US20090055724A1 - System and method for annotation - Google Patents

System and method for annotation Download PDF

Info

Publication number
US20090055724A1
US20090055724A1 US11/844,787 US84478707A US2009055724A1 US 20090055724 A1 US20090055724 A1 US 20090055724A1 US 84478707 A US84478707 A US 84478707A US 2009055724 A1 US2009055724 A1 US 2009055724A1
Authority
US
United States
Prior art keywords
annotation
data
data set
portion
visualization
Prior art date
Legal status (The legal status is an assumption and is not a legal conclusion. Google has not performed a legal analysis and makes no representation as to the accuracy of the status listed.)
Granted
Application number
US11/844,787
Other versions
US9058316B2 (en
Inventor
Franciscus Jacobus Van ham
Martin Miles Wattenberg
Fernanda Bertini Viegas
Jesse Holton Kriss
Matthew Mehall McKeon
Current Assignee (The listed assignees may be inaccurate. Google has not performed a legal analysis and makes no representation or warranty as to the accuracy of the list.)
International Business Machines Corp
Original Assignee
International Business Machines Corp
Priority date (The priority date is an assumption and is not a legal conclusion. Google has not performed a legal analysis and makes no representation as to the accuracy of the date listed.)
Filing date
Publication date
Application filed by International Business Machines Corp filed Critical International Business Machines Corp
Priority to US11/844,787 priority Critical patent/US9058316B2/en
Assigned to INTERNATIONAL BUSINESS MACHINES CORPORATION reassignment INTERNATIONAL BUSINESS MACHINES CORPORATION ASSIGNMENT OF ASSIGNORS INTEREST (SEE DOCUMENT FOR DETAILS). Assignors: KRISS, JESSE HOLTON, MCKEON, MATTHEW MEHALL, VAN HAM, FRANCISCUS JACOBUS, VIEGAS, FERNANDA BERTINI, WATTENBERG, MARTIN MILES
Publication of US20090055724A1 publication Critical patent/US20090055724A1/en
Assigned to INTERNATIONAL BUSINESS MACHINES CORPORATION reassignment INTERNATIONAL BUSINESS MACHINES CORPORATION ASSIGNMENT OF ASSIGNORS INTEREST (SEE DOCUMENT FOR DETAILS). Assignors: HEER, JEFFREY
Application granted granted Critical
Publication of US9058316B2 publication Critical patent/US9058316B2/en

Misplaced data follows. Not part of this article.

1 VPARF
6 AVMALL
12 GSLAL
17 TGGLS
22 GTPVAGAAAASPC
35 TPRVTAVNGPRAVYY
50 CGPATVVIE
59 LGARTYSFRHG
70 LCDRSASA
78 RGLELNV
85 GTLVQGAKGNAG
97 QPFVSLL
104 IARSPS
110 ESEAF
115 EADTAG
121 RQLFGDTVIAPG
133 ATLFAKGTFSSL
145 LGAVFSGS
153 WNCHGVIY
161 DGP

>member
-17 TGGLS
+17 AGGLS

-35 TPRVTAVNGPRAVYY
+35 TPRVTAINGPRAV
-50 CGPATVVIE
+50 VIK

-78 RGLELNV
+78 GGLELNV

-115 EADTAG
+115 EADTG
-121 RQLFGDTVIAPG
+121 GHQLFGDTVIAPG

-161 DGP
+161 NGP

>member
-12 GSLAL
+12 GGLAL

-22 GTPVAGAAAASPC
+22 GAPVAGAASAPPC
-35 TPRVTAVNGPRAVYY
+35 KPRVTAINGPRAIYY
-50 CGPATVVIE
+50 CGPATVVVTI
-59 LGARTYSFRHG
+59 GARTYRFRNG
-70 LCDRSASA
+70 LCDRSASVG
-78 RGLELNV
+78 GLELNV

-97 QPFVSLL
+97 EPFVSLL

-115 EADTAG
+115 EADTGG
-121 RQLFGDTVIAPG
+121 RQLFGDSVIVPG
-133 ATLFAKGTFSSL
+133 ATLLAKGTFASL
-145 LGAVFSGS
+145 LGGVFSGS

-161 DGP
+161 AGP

Application status is Expired - Fee Related legal-status Critical
Adjusted expiration legal-status Critical

Links

Images

Classifications

    • GPHYSICS
    • G06COMPUTING; CALCULATING; COUNTING
    • G06FELECTRIC DIGITAL DATA PROCESSING
    • G06F40/00Handling natural language data
    • G06F40/10Text processing
    • G06F40/166Editing, e.g. inserting or deleting
    • G06F40/169Annotation, e.g. comment data or footnotes
    • GPHYSICS
    • G06COMPUTING; CALCULATING; COUNTING
    • G06FELECTRIC DIGITAL DATA PROCESSING
    • G06F40/00Handling natural language data
    • G06F40/10Text processing
    • G06F40/103Formatting, i.e. changing of presentation of documents

Abstract

A method and computer program product for generating a data visualization based, at least in part, upon a data set. A first user is allowed to add an annotation to at least a portion of the data visualization. A determination is made concerning whether the annotation is associatable with any portion of the data set.

Description

    TECHNICAL FIELD
  • This disclosure relates to data visualizations and, more particularly, to the inclusion of graphical annotations within a data visualization.
  • BACKGROUND
  • When sharing data visualizations (i.e., interactive visual representations of data) online, a user may wish to annotate these data visualizations to communicate with other users more effectively. Text-based annotation of documents is well established and considerable research has been performed concerning the annotation of online web pages in general. However, these systems typically only offer text-based annotations of a webpage; thus not offering a way to include user drawn graphics within the annotations.